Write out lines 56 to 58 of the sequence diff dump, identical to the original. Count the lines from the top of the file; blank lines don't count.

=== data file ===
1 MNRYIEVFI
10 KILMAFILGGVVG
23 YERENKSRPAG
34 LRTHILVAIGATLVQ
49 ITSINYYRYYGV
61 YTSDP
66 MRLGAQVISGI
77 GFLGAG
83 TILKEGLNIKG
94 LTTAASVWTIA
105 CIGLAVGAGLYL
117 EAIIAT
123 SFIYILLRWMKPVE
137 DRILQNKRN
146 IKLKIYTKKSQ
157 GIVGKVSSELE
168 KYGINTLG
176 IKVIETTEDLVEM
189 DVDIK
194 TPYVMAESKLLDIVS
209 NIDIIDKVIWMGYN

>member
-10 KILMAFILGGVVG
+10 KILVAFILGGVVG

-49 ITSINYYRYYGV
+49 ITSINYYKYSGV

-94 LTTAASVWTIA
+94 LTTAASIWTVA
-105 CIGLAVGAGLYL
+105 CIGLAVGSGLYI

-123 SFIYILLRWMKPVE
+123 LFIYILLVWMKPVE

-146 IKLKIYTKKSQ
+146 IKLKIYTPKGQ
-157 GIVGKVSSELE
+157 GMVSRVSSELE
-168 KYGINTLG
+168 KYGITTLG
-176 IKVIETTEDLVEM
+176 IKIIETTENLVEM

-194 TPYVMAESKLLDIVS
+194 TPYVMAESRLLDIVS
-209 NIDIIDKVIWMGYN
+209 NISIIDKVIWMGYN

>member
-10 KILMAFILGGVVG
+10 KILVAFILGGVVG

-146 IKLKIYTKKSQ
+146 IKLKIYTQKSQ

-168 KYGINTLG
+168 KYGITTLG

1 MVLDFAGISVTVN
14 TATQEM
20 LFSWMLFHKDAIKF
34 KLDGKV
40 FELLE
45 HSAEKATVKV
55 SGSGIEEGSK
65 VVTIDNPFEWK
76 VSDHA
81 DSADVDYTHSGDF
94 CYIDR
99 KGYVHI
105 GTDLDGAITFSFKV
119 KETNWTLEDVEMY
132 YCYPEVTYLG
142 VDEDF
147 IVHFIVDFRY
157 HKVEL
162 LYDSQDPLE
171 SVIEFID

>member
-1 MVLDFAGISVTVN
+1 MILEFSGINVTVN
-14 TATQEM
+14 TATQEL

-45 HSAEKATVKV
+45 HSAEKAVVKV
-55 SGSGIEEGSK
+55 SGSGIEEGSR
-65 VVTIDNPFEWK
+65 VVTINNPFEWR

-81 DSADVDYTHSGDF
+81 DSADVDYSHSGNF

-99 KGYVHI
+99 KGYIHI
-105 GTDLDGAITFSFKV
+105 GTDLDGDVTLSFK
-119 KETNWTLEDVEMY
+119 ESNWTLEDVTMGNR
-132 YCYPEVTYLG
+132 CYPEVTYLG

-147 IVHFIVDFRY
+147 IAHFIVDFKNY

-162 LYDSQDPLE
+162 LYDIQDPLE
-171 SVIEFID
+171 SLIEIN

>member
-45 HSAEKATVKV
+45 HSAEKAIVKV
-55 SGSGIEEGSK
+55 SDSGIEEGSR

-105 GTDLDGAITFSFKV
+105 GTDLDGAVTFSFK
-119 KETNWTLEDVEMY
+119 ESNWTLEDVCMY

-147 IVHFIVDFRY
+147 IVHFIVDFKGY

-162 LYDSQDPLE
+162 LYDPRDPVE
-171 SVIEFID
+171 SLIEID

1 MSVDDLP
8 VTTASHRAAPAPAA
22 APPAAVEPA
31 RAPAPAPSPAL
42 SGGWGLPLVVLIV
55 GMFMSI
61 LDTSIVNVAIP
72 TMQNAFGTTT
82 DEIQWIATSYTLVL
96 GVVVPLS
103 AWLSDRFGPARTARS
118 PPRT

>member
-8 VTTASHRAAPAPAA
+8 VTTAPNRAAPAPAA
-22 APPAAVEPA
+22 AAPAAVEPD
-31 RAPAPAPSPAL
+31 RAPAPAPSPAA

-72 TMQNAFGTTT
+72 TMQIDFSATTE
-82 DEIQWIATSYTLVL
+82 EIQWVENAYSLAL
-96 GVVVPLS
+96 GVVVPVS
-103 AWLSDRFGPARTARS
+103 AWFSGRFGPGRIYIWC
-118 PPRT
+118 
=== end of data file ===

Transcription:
40 FELLE
45 HSAEKATVKV
55 SGSGIEEGSK